Nomura revised down its first quarter growth forecast to 7.3 percent from 7.5 percent, noting that it sees downside risks to its full-year forecast of 7.4 percent.
"Given weaker-than-expected economic activity in January-February, we need to lower our GDP growth forecast for the first quarter, although we maintain our view on the trajectory growth: slowing in the first-half to a bottom in the second quarter at 7.1 percent and rebounding in the second half to 7.5 percent as we think policy will likely loosen significantly in the second quarter," Zhiwei Zhang, chief economist at Nomura wrote in a note.
While the government maintained its official 2014 growth target at 7.5 percent, Premier Li Keqiang said there is some "flexibility" around the target during a press conference at the close of the National People's Congress (NPC) on Thursday, seeming to indicate a willingness to tolerate slower growth.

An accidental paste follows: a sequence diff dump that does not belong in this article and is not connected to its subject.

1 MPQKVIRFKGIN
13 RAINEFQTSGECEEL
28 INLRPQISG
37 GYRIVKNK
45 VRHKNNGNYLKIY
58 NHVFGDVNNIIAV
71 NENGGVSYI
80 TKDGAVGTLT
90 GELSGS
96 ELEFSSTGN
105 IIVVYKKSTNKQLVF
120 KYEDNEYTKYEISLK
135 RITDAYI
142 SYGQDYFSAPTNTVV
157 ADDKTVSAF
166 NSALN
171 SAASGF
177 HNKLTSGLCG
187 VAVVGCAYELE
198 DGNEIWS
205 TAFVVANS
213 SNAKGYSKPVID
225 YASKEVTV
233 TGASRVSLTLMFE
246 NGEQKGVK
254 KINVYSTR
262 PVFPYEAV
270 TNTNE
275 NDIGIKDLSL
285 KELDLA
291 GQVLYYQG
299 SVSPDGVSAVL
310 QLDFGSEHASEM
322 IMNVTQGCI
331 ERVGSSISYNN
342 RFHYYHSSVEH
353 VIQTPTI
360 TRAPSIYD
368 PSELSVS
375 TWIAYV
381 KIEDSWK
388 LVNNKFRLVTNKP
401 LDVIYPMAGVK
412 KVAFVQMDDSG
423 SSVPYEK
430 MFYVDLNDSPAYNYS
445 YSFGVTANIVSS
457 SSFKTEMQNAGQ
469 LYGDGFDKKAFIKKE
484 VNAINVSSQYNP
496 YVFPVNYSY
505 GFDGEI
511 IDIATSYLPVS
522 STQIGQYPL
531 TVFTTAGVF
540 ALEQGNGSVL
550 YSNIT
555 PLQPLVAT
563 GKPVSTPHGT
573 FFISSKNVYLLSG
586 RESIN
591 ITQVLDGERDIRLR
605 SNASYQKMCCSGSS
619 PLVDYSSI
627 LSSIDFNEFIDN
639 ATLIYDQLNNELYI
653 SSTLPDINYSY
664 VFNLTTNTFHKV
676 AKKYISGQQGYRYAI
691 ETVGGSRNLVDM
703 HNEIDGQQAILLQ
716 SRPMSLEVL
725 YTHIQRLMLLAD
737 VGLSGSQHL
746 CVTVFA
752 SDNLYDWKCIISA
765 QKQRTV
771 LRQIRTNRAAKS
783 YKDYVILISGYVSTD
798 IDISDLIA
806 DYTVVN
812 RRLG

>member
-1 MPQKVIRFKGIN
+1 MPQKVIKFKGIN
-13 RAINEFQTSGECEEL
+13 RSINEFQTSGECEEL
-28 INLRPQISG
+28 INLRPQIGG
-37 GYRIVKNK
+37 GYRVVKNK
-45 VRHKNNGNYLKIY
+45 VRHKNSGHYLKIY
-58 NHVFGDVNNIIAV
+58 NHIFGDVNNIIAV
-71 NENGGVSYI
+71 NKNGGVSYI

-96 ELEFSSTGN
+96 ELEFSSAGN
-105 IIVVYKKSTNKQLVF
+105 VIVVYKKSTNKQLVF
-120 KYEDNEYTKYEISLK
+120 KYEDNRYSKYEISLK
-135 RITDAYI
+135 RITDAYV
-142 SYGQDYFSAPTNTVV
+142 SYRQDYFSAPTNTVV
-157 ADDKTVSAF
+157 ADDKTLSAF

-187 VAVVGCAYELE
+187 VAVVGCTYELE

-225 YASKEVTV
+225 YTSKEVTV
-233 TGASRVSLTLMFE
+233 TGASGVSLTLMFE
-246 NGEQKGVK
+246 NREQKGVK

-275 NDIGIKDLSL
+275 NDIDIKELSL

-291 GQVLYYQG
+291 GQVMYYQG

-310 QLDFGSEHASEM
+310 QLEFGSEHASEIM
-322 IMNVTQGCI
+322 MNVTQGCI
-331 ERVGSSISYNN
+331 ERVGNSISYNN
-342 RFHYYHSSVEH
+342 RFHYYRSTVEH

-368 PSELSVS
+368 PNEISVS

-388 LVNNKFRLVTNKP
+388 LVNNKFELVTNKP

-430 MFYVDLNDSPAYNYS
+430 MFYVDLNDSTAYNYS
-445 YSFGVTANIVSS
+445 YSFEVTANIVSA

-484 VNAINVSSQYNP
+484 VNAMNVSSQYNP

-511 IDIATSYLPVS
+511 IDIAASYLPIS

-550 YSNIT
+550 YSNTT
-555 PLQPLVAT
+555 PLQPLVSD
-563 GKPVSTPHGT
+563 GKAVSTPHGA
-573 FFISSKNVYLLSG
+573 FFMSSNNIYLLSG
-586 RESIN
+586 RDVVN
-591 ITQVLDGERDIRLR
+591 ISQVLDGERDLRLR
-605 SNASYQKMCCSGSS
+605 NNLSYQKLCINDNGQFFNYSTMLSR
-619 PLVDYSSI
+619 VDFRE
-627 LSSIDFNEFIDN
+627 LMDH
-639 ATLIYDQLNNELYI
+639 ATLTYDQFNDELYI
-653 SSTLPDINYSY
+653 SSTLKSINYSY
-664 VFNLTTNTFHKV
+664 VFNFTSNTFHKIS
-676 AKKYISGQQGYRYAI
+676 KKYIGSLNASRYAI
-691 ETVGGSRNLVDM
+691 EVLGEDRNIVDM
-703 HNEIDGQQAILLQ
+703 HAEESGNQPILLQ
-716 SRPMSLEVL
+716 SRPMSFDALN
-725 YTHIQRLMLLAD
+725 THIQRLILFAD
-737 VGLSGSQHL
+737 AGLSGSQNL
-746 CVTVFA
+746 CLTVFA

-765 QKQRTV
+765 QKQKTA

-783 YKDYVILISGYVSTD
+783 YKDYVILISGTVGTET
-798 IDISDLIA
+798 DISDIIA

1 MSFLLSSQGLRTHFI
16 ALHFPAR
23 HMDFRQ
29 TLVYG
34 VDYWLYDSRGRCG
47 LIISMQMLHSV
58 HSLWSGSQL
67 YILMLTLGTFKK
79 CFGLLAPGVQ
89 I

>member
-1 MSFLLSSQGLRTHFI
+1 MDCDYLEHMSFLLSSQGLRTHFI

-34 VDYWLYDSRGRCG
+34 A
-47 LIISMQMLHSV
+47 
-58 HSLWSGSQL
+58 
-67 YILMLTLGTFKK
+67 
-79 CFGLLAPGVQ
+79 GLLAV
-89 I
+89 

(Read more: Chinese Premier hints at tolerance for slower growth)
Whether China has truly abandoned its fixation on growth remains in question however.
Louis Kuijis, chief China economist at RBS argues that growth remains a dominant economic policy objective as underscored by the government work report submitted to the NPC last week.
Dariusz Kowalczyk, senior economist and strategist, Asia ex- Japan at Credit Agricole, meanwhile, believes the government has shifted away from targeting a specific pace of growth to focusing on employment, nationwide income gains and establishing flexible objectives.
(Read more: Dr.Doom: Take the pain now or it'll be worse later)
Nevertheless, China growth concerns have returned to the fore, weighing on Asian markets on Friday. Japan's benchmark Nikkei 225 index declined 2.7 percent and Hong Kong's Hang Seng index fell over 0.7 percent in early trade.